Forget that sometimes less is more; keep it simple.
    The often-stated remark, “If you don’t know it now, you never will,” is simply untrue, but it does have some validity. When preparing for a performance there comes a point when it’s time to build confidence. Ranting, raving, and stressing everyone out at the last rehearsal does little good. 
    Use the little remaining time before an important event to build confidence. In the warm-up room, a few reminders of only the key musical points is best. Trust what you’ve been doing in rehearsals for the previous few weeks.

Turn in registration materials and entry fees late.
    I hate paperwork. There are at least a million other things I’d rather do than fill out registration-this, registration-that, entry fee-this, and entry fee-that. Paperwork and check writing is a necessary part of running any organization.
Anyone who has ever hosted an event or had to collect money knows how inconvenient it is to hold the books because someone is late paying their fees. Interestingly, the same people are repeatedly late, and it’s always the bookkeeper’s or district’s fault. If you are applying to an event, send in your own check, if necessary, and be reimbursed later so a host can move on to other jobs to complete the project.

Stop growing professionally.
    At times I have been a little resistant to learning because it usually involves change, and change isn’t easy. Learning new things also seems like an indictment of how I did things in the past. In other words, I’m a little embarrassed for doing something in a way that could have been improved earlier, if only I had been bright enough to figure it out. Professional growth means I have to accept change as well as have the humility to learn better ways of doing things.
    In a study of 90 top leaders from a variety of fields, leadership experts Warren Bennis and Burt Nanus made a discovery about the relationship between growth and leadership: “It is the capacity to develop and improve their skills that distinguishes leaders from their followers.” Band directors who continue to pursue special areas of their profession are better today than when they graduated from college.

Try to be a buddy to the students.
    Directors who are close to students have established a relationship that shows caring and values. The key is being close but not too close. Each director should define what is close and what is too close and live by it.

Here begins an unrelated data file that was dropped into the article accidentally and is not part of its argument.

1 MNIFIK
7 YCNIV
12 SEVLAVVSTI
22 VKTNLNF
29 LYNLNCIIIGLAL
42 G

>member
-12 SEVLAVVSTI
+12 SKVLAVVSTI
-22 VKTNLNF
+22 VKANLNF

Directors who get too close are no longer leaders; they are actually serving themselves and their own needs. They are being led by students. 

Don’t stress fundamentals enough.
    There is no such thing as a perfect beginning band method. To cover musical concepts thoroughly, a director should use hand-outs specifically designed for his students. Resist the temptation to fly through a beginning method book, conquering one exercise after another. It does little good if the band’s tone is poor.

Talk too much during rehearsals and too much at concerts.
    Always remember that playing students are happy students. I’ve found that as I have gotten older so much of my conversation is centered on the past; I can tell stories about anything. As a result it takes real effort to stay on the task at hand in a rehearsal. Even appropriate comments about the music can be ineffective, if given in too large a dose.
    As for concerts, we would do well to follow the example of John Philip Sousa who after the curtain went up took a short bow, quickly stepped up on the podium, and began. He would permit no pause of over 20 or 30 seconds. I’m not suggesting that directors not talk because rapport with audiences can be a good thing; and besides, the percussion section often needs extra time to get ready for the next piece. 
    Too much talking can bore parents who came to hear their children play, not the director talk. If a piece requires an extended explanation, put the information in the program.